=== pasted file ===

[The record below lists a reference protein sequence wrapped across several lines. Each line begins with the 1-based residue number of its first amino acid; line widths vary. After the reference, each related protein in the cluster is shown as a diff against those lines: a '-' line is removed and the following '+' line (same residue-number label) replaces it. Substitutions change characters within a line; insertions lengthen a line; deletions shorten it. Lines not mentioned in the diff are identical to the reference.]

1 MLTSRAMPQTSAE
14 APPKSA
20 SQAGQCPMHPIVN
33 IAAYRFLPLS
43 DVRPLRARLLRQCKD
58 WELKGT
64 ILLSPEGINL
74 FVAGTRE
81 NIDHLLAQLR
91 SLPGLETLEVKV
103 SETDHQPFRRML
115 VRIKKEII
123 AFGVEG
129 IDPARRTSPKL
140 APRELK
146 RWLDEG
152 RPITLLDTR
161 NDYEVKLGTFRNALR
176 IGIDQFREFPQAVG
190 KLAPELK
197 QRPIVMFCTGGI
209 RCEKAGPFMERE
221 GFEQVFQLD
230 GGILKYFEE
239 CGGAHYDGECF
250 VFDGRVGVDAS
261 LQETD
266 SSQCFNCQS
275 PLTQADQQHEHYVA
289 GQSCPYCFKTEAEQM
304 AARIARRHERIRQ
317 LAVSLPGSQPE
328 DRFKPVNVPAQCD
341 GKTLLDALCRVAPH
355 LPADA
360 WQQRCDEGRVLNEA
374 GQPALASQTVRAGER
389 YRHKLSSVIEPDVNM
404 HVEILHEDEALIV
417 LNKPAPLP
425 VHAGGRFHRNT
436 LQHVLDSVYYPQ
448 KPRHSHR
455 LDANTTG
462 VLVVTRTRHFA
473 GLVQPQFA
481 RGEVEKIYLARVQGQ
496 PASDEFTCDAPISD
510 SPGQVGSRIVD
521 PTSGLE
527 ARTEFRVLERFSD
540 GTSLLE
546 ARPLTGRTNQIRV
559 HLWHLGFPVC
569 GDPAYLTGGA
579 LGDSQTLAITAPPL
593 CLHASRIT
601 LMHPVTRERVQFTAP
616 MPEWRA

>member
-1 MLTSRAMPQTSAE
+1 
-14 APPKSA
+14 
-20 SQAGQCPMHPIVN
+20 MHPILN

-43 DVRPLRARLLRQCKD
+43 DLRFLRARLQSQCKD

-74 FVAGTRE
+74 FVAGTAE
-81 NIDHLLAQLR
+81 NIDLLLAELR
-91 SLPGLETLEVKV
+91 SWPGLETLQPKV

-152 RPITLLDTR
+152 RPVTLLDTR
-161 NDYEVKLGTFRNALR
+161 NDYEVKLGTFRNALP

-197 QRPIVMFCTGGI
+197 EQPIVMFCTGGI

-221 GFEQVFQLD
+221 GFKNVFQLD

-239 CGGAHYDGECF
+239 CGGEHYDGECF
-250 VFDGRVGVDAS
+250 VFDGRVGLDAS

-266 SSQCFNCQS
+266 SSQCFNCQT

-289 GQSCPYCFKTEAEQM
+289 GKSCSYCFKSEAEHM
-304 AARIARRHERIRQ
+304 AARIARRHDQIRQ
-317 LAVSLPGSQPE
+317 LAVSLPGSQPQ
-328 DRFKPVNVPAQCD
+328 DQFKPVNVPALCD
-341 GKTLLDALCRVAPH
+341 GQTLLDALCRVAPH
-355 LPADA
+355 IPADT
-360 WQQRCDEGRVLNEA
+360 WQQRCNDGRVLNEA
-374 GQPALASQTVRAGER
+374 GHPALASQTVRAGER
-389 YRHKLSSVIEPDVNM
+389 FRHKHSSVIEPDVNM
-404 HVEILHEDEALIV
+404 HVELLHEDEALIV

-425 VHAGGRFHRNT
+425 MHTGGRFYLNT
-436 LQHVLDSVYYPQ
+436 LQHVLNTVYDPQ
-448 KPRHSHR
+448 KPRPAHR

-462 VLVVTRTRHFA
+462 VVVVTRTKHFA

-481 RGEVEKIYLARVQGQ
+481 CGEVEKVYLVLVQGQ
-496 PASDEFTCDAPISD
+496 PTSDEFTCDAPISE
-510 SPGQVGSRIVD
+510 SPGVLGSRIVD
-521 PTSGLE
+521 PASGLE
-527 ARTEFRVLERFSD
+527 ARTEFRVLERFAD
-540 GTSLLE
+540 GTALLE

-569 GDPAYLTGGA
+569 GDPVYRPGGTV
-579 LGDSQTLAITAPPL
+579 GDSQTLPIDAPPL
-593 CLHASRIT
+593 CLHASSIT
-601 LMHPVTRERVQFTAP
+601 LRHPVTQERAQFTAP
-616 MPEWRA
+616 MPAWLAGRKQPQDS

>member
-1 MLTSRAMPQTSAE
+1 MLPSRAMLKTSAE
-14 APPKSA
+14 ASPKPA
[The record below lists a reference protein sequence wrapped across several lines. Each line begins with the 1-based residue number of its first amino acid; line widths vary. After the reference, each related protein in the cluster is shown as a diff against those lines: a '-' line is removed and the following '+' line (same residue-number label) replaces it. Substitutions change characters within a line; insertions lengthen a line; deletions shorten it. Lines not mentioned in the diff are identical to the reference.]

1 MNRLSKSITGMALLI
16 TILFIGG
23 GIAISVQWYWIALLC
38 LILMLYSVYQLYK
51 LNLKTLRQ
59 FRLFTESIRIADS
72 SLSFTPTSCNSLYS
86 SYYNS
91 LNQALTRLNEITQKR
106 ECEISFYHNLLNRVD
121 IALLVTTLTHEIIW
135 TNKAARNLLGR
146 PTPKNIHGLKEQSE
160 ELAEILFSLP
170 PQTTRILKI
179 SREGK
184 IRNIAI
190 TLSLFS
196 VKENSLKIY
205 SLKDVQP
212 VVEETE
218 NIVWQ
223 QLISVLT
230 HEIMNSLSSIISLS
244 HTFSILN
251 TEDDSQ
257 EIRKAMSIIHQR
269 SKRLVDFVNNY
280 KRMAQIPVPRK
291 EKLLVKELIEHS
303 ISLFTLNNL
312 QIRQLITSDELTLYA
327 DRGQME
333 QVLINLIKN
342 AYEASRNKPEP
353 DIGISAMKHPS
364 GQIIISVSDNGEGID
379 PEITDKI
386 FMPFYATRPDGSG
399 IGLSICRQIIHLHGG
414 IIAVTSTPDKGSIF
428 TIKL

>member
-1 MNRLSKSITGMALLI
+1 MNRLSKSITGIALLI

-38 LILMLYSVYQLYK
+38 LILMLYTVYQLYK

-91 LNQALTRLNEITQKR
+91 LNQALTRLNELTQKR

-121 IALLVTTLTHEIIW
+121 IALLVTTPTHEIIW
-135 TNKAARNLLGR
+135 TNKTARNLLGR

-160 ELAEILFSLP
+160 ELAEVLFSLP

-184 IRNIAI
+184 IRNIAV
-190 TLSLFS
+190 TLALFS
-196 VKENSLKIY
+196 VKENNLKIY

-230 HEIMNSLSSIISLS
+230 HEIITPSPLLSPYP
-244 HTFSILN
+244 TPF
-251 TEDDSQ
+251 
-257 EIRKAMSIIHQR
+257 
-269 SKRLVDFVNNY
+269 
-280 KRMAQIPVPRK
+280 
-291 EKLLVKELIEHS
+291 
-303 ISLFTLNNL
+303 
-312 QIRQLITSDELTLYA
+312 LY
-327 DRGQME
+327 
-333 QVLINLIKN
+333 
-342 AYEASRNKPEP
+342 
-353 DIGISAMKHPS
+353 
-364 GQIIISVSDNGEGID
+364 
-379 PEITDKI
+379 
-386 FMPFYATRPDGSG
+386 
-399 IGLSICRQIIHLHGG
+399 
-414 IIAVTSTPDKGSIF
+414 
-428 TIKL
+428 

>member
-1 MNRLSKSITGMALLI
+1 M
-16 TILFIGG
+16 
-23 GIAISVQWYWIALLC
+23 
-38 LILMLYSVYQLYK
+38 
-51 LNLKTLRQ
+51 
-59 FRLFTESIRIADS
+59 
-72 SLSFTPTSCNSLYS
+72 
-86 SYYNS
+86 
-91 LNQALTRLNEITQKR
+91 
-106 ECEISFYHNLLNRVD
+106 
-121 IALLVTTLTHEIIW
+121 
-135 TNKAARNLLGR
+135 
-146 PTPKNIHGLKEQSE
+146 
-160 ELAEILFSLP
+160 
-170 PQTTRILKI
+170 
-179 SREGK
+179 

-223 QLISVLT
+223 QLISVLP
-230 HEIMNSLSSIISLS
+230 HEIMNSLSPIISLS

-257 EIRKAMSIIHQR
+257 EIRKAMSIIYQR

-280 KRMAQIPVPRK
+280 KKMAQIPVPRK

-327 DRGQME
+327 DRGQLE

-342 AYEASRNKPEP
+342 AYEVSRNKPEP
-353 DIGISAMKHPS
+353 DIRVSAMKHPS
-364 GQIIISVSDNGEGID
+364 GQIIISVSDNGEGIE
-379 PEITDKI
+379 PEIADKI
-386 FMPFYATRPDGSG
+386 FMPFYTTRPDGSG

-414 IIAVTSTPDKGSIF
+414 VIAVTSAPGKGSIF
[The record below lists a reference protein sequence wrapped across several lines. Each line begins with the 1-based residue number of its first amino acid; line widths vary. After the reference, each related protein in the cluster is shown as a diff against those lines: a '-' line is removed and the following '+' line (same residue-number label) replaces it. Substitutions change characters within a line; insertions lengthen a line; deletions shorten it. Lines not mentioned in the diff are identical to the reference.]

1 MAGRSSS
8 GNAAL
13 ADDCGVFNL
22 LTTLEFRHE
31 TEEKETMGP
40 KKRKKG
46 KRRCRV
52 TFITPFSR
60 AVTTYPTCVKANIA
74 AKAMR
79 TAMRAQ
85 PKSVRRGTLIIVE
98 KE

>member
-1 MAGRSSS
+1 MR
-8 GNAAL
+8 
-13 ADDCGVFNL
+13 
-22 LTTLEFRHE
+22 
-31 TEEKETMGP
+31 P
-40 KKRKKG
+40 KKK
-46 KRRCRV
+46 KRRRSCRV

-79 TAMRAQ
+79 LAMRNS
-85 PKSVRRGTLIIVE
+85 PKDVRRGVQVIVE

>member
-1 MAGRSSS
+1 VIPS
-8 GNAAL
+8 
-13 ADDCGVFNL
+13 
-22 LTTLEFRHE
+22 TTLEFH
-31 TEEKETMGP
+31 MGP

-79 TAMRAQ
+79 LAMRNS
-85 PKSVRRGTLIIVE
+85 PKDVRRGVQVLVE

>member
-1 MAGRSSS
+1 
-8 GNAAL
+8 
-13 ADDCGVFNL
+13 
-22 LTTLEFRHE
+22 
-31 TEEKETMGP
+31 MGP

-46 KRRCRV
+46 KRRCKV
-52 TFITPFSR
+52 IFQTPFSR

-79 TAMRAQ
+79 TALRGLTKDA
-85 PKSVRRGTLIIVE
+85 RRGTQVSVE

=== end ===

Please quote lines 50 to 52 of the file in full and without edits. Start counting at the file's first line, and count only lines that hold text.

510 SPGQVGSRIVD
521 PTSGLE
527 ARTEFRVLERFSD